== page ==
Thought for the Day – 21 June – The Memorial of St Aloysius de Gonzaga S.J. (1568-1591)
Aloysius also volunteered to work at the local hospital. On closer inspection, this was heroic of him since he was very sensitive to disgusting sores and odors. He strove to conquer his inborn squeamishness and attend to the most repulsive cases. A fellow novice, Decio Striverio, remembers approaching a particularly loathsome patient, full of bleeding sores. Aloysius turned completely pale as they approached but as if summoning some hidden strength, his colour returned and he approached the victim as if he were Christ Himself. “Whatever you did for one of the least of these brothers of Mine, you did it for Me.” (Mt. 25:40)
Aloysius worked first at the overcrowded hospital of St Sixtus. He traversed the streets of Rome and carried the ill on his back to the hospital; when there, he undressed and washed the victims, gave them fresh clothing, placed them in a bed and fed them. However, the Jesuit superiors took alarm, as some of the novices started dying. They assigned Aloysius to the hospital of Santa Maria di Consolazione, reserved for non-contagious patients.
While assisting at this hospital, he lifted an unknowingly infected man out of his bed, tended his needs and returned him to his bed. Unfortunately, this act of charity cost Aloysius his life. He received the diagnosis of infection on 3 March 1591, and died on 21 June 1591. He was 23 years old. In a letter addressed to his mother shortly before his death, he wrote, “Our parting will not be for long; we shall see each other again in heaven; we shall be united with our Saviour; there we shall praise Him with heart and soul, sing of His mercies forever, and enjoy eternal happiness.”
Aloysius’ patronage extends foremost over the youth. Thus, artists have made the effort to emphasise his angelic purity, as a role model for chastity. While undoubtedly commendable, the realisation of this virtue in pictorial form often results in a caricature. There is a fine line between heroic purity and honey-dripping effeminacy, at least in artistic terms. Interestingly, St Aloysius is also the patron of AIDS patients and caregivers, due to his compassionate care and ultimate infection of an incurable disease. In the final analysis, the sugarcoated holy card depiction of St Aloysius is misleading, as he possessed ferocious will power. Moreover, one can easily absolve his youthful quirkiness before entering the Jesuits, in light of his large-hearted compassion revealed in the end….(Reference – The Life of St. Aloysius Gonzaga, Patron of Christian Youth by Maurice Meschler, S.J.)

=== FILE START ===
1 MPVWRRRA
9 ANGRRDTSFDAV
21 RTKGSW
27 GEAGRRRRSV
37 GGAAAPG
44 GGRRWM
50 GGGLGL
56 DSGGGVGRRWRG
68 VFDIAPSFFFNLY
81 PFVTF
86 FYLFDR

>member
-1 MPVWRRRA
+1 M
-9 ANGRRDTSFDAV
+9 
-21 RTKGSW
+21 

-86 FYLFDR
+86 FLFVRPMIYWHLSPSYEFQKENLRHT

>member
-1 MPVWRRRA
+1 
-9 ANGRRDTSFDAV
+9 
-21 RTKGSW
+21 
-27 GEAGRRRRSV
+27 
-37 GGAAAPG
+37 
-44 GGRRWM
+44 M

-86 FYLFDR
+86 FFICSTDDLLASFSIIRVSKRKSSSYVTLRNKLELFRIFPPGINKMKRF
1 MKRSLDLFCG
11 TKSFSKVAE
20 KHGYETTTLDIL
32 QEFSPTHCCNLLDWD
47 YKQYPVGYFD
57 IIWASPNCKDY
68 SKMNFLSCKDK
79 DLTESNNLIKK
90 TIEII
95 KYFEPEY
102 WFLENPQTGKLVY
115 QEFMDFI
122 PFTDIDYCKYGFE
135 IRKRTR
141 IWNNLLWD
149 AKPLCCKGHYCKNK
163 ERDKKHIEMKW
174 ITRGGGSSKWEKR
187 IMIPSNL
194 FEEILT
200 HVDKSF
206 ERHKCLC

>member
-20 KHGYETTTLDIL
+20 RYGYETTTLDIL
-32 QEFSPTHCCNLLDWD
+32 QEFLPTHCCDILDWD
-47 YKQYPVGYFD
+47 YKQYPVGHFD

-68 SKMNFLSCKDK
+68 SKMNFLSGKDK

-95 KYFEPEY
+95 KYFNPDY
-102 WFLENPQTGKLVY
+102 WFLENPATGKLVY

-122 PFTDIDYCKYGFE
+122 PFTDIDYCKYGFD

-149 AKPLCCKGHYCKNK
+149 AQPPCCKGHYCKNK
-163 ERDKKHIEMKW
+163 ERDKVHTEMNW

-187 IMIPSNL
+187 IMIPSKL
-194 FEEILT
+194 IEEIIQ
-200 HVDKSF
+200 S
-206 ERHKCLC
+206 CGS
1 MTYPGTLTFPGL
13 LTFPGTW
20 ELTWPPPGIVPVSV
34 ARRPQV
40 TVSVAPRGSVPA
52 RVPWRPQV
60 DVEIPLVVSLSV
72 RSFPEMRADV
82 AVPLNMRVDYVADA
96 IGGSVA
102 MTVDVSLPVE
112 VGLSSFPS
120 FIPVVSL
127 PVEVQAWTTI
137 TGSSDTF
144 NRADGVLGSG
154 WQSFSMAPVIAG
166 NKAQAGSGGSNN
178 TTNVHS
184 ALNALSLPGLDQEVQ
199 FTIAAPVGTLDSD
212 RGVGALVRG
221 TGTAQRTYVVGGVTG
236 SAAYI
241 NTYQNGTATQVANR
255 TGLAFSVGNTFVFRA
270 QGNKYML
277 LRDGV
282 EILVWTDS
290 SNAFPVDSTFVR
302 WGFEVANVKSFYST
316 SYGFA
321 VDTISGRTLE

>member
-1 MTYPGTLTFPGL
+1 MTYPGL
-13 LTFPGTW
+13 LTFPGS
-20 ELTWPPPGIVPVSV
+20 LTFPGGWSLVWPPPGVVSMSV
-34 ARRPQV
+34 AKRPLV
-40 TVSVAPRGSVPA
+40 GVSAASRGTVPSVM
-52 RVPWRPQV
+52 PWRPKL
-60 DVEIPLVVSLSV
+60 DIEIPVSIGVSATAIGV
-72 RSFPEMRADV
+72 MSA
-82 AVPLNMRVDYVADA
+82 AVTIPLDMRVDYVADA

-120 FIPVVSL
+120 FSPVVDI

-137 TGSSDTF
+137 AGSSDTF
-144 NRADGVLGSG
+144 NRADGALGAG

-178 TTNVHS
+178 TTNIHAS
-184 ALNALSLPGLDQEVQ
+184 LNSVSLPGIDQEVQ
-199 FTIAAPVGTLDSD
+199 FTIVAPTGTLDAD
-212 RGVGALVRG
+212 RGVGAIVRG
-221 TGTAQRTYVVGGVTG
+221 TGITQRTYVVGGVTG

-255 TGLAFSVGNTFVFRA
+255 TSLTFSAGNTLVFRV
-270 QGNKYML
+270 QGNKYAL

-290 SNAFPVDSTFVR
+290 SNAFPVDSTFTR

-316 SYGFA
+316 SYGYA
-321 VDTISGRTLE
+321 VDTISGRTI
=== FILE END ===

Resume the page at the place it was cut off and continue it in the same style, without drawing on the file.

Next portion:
Aloysius seems an unlikely patron of youth, in a society where asceticism is confined, to training camps of football teams and boxers and sexual permissiveness has little left to permit. Can an overweight, sin-soaked and air-conditioned society deprive itself of anything? It will, when it discovers a reason, as Aloysius did. The motivation for letting God purify us is the experience of God loving us in prayer. Prayer is our most urgent work!
St Aloysius Gonzaga, help us to pray and please Pray for us all!
Quote of the Day – 21 June – The Memorial of St Aloysius de Gonzaga S.J. (1568-1591)
“May the comfort and grace of the Holy Spirit be yours for ever, most honoured lady.
Your letter found me lingering still in this region of the dead but now I must rouse myself to make my way on to heaven at last and to praise God for ever in the land of the living; indeed I had hoped that before this time my journey there would have been over.
If charity, as Saint Paul says, means “to weep with those who weep and rejoice with those who are glad,” then, dearest mother, you shall rejoice exceedingly that God in His grace and His love for you, is showing me the path to true happiness and assuring me, that I shall never lose Him. Take care above all things, most honoured lady, not to insult God’s boundless loving kindness; you would certainly do this, if you mourned as dead, one living face to face with God, one whose prayers, can bring you in your troubles, more powerful aid, than they ever could on earth.